A 2020 vision for Irish gaming

ireland 2020
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Representing private members clubs in the country, the Gaming & Leisure Association of Ireland (GLAI) has been calling for an overhaul of regulation since 2006. Twelve years on, as Gambling Control Bills from both sides of the political aisle race to the Daíl floor, David Hickson, director of the GLAI, believes 2020 could be the year legislation is passed – but in what form is still far from clear.


The Gaming & Leisure Association of Ireland has estimated that the “most likely timeline for legislation” in the country culminates in 2020,as pressure mounts on the government to push through its long-proposed Gambling Control Bill.

Since 2006, the private members club trade body has been pushing for updates to the current regulations set out in the 1956 Gaming and Lotteries Act, however it was not until 2013 that the political tide turned and the country’s politicians began to acknowledge the need for updated regulations.

As it stands, there are now two Gambling Control Bills racing to the Daíl Floor; the government’s, and the opposition party’s.

“Traditionally there was a general malaise on that part of politicians towards regulation,” explained David Hickson, director of the GLAI and operator of Fitzwilliam Card Club, one of the largest gaming private member clubs in Ireland.

“However more recently, since 2013, a general consensus has gained traction among politicians from all political backgrounds that regulation of gambling is long overdue. The ongoing delays by the government party has prompted opposition parties to put forward their own Gambling Control Bill 2017.

“This in turn prompted the government party to perform another review of the general scheme for their own Gambling Control Bill 2013. It will now be a race to see which party gets their Bill to the floor of the House (Daíl) first and secures the support necessary to get legislation enacted.

“We estimate, that based on information available at the time of writing, the most likely timeline for legislation is 2020. However in the meantime a general election, or two, could upset this timeline.”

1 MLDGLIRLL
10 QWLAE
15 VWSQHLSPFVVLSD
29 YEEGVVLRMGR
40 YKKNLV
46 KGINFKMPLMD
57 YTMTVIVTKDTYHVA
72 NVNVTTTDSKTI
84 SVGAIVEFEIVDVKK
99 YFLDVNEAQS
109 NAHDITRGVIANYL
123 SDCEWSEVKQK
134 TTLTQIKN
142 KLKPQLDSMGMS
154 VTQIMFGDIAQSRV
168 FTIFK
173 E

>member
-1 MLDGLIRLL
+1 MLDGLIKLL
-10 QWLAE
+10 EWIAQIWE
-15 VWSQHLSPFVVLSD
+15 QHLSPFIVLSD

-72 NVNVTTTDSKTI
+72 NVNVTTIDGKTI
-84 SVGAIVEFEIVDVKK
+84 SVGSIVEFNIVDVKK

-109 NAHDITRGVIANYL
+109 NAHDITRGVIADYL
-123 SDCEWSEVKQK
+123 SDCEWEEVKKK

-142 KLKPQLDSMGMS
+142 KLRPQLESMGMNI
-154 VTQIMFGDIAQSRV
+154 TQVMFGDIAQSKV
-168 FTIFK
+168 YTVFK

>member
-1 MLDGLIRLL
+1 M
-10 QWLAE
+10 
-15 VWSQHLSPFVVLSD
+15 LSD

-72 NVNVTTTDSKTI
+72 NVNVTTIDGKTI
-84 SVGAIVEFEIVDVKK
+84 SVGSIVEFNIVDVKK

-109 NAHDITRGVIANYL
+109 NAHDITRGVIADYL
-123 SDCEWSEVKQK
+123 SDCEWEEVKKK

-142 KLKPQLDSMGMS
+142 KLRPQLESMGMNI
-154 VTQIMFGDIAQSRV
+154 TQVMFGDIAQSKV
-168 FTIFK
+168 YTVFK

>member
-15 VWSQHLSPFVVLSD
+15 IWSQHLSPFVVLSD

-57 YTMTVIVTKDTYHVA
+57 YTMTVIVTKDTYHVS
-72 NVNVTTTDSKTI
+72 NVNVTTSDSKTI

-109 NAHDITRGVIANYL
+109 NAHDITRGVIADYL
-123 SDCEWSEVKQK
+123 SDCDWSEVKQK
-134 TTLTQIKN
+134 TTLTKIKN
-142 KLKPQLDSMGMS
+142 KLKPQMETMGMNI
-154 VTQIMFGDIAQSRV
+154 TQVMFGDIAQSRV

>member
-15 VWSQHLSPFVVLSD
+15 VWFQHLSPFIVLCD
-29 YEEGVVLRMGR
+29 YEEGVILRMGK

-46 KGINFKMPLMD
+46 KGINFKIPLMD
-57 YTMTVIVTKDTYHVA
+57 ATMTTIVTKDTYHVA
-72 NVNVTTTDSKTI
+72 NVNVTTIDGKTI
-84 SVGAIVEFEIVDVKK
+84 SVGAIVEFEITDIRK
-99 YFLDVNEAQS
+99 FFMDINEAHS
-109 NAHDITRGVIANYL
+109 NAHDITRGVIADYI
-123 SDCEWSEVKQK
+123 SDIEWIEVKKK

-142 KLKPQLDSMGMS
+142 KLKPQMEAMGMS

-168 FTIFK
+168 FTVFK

In July last year, it appeared as if the government was delaying a comprehensive overhaul of regulation, choosing instead to make small amendments to existing legislation via the Miscellaneous Provisions Bill. Hickson believes this may have been an attempt by ministers to say; “there you go, job done”, when in fact it would not address the primary argument in favour of new legislation; consumer protections for the Irish public.

While pressure from the industry and some prominent public figures has garnered the attention of politicians, Hickson identified “the sudden appearance of a Gambling Control Bill by the main opposition political party” as the driving force behind the government’s decision to return their attention to the 2013 bill.

Looking forward, he acknowledged “it is hard to predict what the regulatory future” of gambling would look like in Ireland, but while FOBTs are very unlikely to appear, Hickson warned of an inherent political bias towards the betting sector.

“We would suggest that there will be similarities to the UK regulatory model,however, by coming late to the party,Ireland is in pole position to draw upon the learning and skill of many other regulated jurisdictions,” he concluded.

“There certainly is no appetite to recreate a situation which allows FOBTs in high street retail units. However, there is a fundamental bias in favour of betting, possibly on the basis that it is regarded as a more benign form of gambling, therefore the gaming sectors will have to make more of an effort if they want to be placed on an equal footing in political circles.

“This bias is so embedded in Irish culture that casinos and gaming arcades still have an incredibly long journey before they will be considered acceptable enough to be regarded as a mainstream form of gambling entertainment. While the future may provide some opportunities they will be relatively modest by international standards.”

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